Mendelson isn’t giving up on nine-week election delay. (Bill O’Leary/The Washington Post)

With six weeks until candidates are scheduled to pick up ballot petitions for an April 1 primary, D.C. Council Chairman Phil Mendelson is renewing efforts to push the election back to June after efforts to do so earlier this year failed.

An emergency bill that would change the primary date from April 1 to June 9 is on the agenda for Tuesday’s council meeting. A similar emergency bill was pulled for consideration in July after Mendelson failed to gather the nine votes necessary for passage; a permanent bill changing the date has not moved through the council’s Government Operations Committee.

Interviewed in the John A. Wilson building Thursday, Mendelson gave no assurances that he has secured additional votes in favor of the date change. But he said he was confident the public was against an April Fools’ Day election, which he argues would create unnecessarily long lame-duck periods and force candidates to gather petitions during the holidays.

“I believe most people think it’s a very good idea,” he said Thursday in the John A. Wilson Building, where council members’ offices are located. “The opponents pretty much reside in this building. Under the name incumbent.”

Council members Muriel Bowser (D-Ward 4), David A. Catania (I-At Large) and Mary M. Cheh (D-Ward 3) have opposed the bill in the past, with Bowser — a mayoral candidate who will almost certainly be on the primary ballot — being particularly outspoken on the matter.

Mendelson has support outside the council for the date change, including from Mayor Vincent C. Gray, who has yet to announce whether he will seek a second term next year and could benefit from an extra two months to make his decision. Another citywide official, Del. Eleanor Holmes Norton (D), also wants the date changed, telling council members in letters sent earlier this month that the signature gathering required for an April primary “seriously interfered with residents during both the Thanksgiving and the Christmas holiday seasons.”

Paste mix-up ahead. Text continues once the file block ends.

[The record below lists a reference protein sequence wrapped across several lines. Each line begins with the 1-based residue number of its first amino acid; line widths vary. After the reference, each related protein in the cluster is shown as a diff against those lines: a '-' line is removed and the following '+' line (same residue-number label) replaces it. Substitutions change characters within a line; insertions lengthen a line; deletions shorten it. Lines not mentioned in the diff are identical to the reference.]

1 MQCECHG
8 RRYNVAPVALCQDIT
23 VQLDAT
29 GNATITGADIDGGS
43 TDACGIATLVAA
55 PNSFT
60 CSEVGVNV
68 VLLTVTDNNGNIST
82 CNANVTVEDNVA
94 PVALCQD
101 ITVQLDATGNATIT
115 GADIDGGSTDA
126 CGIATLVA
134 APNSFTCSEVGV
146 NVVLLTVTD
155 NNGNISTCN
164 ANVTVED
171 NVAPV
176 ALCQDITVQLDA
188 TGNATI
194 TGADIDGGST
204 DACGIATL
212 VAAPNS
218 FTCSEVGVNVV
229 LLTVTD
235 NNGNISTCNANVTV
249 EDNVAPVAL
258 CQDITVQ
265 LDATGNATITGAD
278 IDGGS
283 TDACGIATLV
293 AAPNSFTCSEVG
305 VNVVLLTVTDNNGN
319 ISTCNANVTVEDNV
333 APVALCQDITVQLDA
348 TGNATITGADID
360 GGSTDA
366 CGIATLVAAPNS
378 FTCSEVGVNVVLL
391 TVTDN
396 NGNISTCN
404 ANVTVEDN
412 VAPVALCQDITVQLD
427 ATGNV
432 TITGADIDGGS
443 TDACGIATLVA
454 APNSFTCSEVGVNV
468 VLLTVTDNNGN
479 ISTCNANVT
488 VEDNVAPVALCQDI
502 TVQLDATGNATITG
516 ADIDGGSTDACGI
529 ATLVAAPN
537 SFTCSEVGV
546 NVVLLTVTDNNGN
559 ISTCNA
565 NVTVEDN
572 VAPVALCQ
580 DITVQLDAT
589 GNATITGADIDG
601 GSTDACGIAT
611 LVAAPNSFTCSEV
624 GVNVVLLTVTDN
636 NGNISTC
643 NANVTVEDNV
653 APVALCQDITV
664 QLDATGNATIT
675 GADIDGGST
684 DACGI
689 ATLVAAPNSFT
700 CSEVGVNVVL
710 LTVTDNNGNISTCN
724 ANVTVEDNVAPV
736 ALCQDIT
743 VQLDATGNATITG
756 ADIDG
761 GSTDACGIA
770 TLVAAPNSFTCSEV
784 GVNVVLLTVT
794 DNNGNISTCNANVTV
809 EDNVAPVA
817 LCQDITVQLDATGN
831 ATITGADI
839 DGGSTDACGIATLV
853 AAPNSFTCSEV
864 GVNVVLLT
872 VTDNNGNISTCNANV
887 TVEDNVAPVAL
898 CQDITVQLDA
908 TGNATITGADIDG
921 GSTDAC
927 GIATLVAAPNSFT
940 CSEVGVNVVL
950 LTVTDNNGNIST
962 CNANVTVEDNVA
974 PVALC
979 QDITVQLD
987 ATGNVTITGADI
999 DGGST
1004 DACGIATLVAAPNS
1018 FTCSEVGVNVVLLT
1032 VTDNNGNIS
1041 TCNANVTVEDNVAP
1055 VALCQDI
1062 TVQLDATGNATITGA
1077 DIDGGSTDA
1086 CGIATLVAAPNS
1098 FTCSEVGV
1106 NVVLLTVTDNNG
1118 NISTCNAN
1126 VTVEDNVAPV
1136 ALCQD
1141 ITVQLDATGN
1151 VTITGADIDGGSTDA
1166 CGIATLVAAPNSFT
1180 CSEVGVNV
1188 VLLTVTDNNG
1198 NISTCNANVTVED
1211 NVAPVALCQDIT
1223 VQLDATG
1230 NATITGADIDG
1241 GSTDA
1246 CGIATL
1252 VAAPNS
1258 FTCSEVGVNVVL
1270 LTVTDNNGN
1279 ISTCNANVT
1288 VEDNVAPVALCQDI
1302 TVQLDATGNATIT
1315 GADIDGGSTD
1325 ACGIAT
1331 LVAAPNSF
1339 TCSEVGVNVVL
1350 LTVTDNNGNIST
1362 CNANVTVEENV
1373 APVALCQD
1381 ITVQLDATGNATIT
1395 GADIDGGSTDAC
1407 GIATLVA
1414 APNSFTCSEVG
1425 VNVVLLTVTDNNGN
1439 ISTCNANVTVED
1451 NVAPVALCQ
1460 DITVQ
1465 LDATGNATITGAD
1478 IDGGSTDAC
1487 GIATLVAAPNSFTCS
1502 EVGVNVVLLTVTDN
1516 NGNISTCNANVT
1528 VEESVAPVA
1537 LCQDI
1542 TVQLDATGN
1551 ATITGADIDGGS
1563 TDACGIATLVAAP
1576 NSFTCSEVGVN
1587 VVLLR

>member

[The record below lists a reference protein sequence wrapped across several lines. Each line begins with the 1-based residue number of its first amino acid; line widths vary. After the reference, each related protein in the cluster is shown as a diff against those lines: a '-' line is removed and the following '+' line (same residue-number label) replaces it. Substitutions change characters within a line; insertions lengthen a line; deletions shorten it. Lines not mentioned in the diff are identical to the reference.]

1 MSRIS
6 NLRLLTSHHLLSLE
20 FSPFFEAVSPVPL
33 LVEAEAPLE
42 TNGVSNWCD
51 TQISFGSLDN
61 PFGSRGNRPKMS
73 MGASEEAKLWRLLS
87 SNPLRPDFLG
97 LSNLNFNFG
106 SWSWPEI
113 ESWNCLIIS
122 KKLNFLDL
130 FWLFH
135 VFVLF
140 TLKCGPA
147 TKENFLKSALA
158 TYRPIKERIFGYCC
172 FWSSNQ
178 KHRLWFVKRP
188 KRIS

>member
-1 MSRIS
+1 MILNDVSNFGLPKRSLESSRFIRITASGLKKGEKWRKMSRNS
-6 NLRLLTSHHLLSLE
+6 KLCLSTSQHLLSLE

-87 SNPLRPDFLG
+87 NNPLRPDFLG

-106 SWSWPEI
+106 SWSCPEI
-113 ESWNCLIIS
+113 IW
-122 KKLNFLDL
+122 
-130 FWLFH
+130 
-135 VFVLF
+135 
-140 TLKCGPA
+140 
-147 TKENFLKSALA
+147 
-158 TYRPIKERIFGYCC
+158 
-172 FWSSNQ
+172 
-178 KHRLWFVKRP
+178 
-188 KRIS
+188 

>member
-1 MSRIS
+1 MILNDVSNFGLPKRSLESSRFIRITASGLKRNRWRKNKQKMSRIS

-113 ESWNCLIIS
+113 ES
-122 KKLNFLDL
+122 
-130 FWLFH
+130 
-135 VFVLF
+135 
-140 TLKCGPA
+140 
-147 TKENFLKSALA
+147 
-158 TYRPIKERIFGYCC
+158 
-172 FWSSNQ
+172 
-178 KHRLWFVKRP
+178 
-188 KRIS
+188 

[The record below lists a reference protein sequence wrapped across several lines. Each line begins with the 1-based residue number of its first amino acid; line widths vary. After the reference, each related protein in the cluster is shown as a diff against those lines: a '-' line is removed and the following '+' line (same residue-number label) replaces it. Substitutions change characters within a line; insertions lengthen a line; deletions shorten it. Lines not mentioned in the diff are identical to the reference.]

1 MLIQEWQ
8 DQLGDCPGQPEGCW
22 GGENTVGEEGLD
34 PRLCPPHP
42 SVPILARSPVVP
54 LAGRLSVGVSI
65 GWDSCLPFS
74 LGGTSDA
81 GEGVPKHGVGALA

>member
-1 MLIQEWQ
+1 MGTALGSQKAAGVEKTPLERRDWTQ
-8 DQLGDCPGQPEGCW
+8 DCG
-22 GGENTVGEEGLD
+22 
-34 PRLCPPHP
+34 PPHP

“It was mortifying to my supporters and me to have to stop residents on the streets during the busiest seasons of the year, particularly in cold weather,” she wrote, adding: “I do not believe that there is a compelling reason for the District to have one of the earliest primaries in the U.S.”

D.C. Attorney General Irvin B. Nathan has also supported the date change, and on Thursday night, he reiterated his support in an appearance before the Ward 3 Democrats, according to a tweet from D.C. resident Keith Ivey that said Nathan referred to the early primary as “incumbent protection.”

Ted Gest, a spokesman for Nathan, acknowledged the comment but said it was “part of an argument that the primary should be later to give all candidates sufficient time to prepare and run a campaign.”